The other way to be arrested is with a valid arrest warrant that is signed by a judge. Arrest warrants are generally issued in one of two ways: by information or indictment. The “Information” is essentially a piece of paper which lays out the relevant factual situation and the offense for which the individual is charged and is accompanied by an affidavit attesting to the facts. This triggers a Judge to issue an arrest warrant and it is very simple for the prosecution to obtain an arrest warrant via Information. Second, and much more complicated, a grand jury indictment can serve as the basis for an arrest warrant. The multicounty grand jury is composed of random people who live within the counties or court districts involved and are generally picked from driver’s license information.
The grand jury has the power to return an indictment on the basis that when all the evidence before them, taken together, is such as in their judgment would, if unexplained or uncontradicted, warrant a conviction by a trial jury. Only nine participants in a multi-county grand jury in Oklahoma have to agree that an indictment should be returned. Grand Juries have enormous investigative powers, not only can they hear evidence of the prosecution and the accused, they can request evidence and issue subpoenas.
In either situation, an arrest warrant will be issued, and an individual may be arrested pursuant to the warrant. Otherwise, Generally speaking, the police can make an arrest without a warrant if:
- the police observe the person attempting or committing a crime, or
- a reliable informant provides reasonably sound information to the police regarding a felony crime and the person who committed that crime, and if time permits, the police verify the information, or if time does not allow, the police should be reasonably certain that the information is valid, or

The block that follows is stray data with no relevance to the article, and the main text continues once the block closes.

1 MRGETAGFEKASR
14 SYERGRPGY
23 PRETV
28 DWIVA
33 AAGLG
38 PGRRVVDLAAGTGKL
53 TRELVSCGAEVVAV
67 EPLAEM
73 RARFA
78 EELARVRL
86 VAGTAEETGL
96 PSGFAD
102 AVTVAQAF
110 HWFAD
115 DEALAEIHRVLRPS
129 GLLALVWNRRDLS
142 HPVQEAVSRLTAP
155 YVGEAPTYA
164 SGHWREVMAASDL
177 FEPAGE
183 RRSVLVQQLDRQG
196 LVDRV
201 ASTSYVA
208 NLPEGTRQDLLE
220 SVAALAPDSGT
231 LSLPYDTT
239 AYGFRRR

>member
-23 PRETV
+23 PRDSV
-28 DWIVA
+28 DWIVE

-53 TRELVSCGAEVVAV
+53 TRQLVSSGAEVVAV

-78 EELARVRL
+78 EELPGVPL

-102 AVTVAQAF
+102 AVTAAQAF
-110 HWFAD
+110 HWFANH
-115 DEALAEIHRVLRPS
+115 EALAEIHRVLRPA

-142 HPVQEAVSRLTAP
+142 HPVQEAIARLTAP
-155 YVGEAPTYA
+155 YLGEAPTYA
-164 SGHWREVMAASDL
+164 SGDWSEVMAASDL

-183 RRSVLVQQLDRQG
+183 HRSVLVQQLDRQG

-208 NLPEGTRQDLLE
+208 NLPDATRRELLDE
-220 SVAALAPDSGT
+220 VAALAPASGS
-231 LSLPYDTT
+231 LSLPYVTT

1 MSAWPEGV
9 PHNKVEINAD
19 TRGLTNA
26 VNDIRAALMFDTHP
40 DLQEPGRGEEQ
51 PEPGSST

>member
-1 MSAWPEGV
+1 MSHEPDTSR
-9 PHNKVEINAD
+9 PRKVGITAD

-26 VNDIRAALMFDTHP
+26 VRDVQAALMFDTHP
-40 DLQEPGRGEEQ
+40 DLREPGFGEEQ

- the time lost in obtaining a warrant would permit the perpetrator to escape or evidence to be lost, and
- the officer has probable cause for an arrest.
IMPORTANT! If you or a loved one has been arrested or might be arrested you MUST contact an attorney immediately! DON'T GIVE A STATEMENT NOR TALK TO THE POLICE. Learn about your rights, including your right to remain silent.
If you need an attorney to represent you for an arrest or pending arrest, contact us today or call 405-542-2529 (542-CLAW). Read more about our team, or continue reading and researching our free legal information library, or enter live chat.
What are the possible resolutions to Oklahoma criminal charges
Possible Resolutions to Oklahoma Criminal Charges:
Charges are dismissed.
A verdict of not guilty constitutes an acquittal. In other words, to find a defendant not guilty is to acquit. At trial, an acquittal occurs when the jury (or the judge if it's a judge trial) determines that the prosecution hasn't proved the defendant guilty beyond a reasonable doubt
A courtroom trial that has been terminated prior to its normal conclusion because of some error in the proceedings. A mistrial has no legal effect and is considered invalid.
A conviction may result in either an incarceration or suspended sentence.
You are convicted of a crime and confined to jail or prison.